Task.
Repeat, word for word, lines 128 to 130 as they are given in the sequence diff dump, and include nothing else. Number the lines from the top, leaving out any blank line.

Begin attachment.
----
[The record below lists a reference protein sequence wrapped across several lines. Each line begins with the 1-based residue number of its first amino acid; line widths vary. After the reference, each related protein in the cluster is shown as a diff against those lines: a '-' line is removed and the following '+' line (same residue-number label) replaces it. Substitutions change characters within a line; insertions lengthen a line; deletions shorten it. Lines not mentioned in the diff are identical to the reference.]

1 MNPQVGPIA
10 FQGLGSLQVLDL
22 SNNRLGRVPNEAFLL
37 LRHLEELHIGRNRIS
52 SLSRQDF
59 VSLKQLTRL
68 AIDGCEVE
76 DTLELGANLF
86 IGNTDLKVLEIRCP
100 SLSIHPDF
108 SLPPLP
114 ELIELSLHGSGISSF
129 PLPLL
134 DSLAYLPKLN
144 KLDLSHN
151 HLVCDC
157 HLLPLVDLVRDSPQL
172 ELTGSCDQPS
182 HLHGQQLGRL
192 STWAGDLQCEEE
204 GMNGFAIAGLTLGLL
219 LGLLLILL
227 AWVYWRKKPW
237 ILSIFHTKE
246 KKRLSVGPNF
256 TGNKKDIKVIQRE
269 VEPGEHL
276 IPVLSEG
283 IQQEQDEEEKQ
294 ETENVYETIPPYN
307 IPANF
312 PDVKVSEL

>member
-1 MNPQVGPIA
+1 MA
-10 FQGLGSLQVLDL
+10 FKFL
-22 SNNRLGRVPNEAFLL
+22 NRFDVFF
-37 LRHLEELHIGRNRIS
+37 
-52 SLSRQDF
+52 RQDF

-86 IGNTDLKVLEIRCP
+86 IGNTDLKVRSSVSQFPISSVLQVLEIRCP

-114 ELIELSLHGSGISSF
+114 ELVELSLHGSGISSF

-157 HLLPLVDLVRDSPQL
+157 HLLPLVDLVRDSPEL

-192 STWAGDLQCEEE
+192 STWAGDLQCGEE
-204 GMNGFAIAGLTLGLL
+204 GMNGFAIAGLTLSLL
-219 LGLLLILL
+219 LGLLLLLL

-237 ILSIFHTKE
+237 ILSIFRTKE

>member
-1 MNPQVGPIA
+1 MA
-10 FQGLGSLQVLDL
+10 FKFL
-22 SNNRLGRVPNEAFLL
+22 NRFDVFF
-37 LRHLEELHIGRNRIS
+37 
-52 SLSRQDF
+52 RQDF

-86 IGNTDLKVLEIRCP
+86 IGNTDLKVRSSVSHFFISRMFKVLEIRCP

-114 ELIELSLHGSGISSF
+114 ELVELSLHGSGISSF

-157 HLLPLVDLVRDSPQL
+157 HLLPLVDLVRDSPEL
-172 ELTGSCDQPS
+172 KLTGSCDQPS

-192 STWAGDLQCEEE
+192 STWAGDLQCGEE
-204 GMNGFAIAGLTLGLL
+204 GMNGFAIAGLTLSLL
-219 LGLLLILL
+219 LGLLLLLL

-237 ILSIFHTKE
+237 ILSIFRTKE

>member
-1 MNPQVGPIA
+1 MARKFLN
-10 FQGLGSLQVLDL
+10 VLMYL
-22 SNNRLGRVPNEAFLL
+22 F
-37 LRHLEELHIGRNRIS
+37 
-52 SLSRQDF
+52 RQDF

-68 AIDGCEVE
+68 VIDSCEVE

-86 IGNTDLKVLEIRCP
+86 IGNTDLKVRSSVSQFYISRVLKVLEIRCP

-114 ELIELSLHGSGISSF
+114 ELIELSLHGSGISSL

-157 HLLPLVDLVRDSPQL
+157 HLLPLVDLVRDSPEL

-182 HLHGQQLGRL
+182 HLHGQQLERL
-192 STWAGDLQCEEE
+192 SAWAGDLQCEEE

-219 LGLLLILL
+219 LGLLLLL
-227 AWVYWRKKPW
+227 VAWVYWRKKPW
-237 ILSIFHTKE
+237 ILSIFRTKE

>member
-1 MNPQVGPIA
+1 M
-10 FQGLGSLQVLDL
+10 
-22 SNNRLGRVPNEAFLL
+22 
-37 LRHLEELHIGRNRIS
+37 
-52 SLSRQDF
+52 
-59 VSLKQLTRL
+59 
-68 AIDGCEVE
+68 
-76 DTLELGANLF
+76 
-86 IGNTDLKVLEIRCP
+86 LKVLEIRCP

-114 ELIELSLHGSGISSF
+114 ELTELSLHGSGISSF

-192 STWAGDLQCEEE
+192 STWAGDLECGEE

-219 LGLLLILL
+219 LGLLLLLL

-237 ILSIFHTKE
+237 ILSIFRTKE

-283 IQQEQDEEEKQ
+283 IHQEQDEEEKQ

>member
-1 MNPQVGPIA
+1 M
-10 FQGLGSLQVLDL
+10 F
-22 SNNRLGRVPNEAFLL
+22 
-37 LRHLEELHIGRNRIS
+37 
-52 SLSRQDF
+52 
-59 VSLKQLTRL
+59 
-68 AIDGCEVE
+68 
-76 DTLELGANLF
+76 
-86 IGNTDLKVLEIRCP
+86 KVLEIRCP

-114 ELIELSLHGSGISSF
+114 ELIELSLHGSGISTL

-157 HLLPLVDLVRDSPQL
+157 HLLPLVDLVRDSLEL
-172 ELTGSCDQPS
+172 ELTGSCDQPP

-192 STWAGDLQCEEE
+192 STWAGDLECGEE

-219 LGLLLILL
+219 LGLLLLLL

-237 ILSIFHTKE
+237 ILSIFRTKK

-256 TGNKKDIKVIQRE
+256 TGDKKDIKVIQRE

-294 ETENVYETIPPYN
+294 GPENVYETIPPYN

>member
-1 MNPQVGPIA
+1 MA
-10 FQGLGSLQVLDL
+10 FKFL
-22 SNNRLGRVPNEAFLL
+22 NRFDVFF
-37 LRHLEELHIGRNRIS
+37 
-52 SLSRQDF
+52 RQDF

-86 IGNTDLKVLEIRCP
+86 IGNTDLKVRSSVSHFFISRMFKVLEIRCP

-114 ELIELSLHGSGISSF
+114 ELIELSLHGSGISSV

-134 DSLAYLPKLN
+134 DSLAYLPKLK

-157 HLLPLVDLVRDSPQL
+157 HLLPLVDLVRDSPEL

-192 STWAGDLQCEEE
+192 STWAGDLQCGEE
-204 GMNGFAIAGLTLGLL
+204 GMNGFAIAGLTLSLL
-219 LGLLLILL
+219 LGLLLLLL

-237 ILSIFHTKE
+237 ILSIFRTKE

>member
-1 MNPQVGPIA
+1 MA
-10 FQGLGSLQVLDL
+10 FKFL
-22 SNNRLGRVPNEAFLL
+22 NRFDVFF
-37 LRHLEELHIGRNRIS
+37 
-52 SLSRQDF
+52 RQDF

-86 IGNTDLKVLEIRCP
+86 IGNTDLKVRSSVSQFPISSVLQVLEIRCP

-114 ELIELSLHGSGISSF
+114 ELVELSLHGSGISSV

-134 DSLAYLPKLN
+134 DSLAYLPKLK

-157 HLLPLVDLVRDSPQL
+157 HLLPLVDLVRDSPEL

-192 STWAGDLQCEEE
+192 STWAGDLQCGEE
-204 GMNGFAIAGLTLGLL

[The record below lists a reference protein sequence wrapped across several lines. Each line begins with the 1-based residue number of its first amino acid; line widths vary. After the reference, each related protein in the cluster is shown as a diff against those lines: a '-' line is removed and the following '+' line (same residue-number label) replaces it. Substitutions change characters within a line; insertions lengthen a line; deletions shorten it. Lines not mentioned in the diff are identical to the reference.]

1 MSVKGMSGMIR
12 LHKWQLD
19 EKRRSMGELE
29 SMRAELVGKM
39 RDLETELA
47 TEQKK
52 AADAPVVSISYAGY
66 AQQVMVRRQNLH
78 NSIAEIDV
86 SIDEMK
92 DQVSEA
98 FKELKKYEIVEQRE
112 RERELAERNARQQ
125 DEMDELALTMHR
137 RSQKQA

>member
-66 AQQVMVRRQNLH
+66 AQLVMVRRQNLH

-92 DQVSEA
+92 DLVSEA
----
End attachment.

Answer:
-68 AIDGCEVE
+68 
-76 DTLELGANLF